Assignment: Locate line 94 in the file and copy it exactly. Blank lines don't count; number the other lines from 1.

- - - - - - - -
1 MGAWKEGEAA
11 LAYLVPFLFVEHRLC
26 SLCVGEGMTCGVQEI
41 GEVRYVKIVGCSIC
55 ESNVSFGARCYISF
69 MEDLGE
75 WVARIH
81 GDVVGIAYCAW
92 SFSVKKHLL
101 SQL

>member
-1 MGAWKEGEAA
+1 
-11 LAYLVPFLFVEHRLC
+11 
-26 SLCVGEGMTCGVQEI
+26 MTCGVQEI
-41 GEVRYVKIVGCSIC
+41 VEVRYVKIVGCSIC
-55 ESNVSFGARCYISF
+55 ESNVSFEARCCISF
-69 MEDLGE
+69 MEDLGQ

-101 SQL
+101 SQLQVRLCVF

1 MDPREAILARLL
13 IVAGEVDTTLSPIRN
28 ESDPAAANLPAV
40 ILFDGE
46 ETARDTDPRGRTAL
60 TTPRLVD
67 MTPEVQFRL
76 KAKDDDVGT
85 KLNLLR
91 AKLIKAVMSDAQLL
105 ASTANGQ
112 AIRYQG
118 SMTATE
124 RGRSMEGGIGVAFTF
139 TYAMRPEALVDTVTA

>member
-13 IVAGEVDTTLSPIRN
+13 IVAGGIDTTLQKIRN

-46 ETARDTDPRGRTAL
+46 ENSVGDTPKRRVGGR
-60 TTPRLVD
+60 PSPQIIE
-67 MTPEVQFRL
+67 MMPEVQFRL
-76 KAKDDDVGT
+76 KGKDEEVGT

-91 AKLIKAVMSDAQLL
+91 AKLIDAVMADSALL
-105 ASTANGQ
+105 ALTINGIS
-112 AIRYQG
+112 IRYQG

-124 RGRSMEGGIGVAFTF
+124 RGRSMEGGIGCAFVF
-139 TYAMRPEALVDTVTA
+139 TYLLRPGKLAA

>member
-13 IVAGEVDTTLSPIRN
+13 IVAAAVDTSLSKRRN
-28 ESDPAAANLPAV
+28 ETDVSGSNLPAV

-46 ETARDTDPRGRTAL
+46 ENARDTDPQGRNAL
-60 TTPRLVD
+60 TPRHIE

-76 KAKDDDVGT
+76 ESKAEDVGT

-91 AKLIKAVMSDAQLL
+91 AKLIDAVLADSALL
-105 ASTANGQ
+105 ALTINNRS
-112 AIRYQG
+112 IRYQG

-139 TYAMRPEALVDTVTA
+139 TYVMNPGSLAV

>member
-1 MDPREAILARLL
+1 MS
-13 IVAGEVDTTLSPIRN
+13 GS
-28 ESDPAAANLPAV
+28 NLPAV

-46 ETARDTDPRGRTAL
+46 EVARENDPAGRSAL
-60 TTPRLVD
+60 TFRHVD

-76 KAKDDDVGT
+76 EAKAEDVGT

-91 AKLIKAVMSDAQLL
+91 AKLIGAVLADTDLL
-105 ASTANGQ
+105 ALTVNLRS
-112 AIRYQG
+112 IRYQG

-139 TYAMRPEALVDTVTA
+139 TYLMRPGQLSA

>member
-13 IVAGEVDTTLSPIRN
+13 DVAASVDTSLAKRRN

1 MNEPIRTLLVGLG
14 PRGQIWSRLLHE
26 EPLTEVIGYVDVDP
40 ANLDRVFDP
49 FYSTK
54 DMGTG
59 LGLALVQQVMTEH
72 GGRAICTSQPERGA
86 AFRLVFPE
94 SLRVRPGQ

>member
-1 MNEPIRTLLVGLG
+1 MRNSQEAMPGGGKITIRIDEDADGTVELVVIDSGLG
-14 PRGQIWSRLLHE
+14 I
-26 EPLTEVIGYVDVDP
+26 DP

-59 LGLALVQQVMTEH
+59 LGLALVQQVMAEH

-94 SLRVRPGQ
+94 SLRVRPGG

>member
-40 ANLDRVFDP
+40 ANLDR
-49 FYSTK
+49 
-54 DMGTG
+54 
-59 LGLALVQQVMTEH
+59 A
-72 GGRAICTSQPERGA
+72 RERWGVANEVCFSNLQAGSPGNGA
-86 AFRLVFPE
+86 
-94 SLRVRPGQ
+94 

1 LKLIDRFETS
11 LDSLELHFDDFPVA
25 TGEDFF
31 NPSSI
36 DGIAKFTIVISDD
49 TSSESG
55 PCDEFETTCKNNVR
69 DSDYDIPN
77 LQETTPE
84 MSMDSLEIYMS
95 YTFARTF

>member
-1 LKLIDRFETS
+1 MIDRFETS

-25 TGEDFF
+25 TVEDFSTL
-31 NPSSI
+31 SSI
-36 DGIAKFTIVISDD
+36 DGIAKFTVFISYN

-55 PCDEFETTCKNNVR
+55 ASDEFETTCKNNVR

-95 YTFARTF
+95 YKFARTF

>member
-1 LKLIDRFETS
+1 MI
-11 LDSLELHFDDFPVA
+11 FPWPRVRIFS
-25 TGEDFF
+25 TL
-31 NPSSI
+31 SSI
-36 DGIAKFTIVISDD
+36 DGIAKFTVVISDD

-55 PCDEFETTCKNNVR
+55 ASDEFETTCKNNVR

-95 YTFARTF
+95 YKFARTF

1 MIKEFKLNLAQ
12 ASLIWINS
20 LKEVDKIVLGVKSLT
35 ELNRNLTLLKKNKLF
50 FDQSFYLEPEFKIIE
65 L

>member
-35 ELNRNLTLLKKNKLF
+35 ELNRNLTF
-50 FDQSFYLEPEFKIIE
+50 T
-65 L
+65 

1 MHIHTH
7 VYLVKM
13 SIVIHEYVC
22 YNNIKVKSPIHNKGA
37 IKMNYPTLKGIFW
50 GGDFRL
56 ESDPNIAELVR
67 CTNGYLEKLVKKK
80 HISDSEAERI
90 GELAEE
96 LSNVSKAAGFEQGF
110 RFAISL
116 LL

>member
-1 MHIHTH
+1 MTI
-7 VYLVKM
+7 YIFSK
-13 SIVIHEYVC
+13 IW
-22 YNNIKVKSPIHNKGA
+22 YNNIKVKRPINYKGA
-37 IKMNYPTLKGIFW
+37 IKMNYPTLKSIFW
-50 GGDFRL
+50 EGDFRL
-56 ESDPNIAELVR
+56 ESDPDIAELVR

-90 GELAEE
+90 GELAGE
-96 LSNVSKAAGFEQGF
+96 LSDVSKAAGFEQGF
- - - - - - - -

-91 AKLIKAVMSDAQLL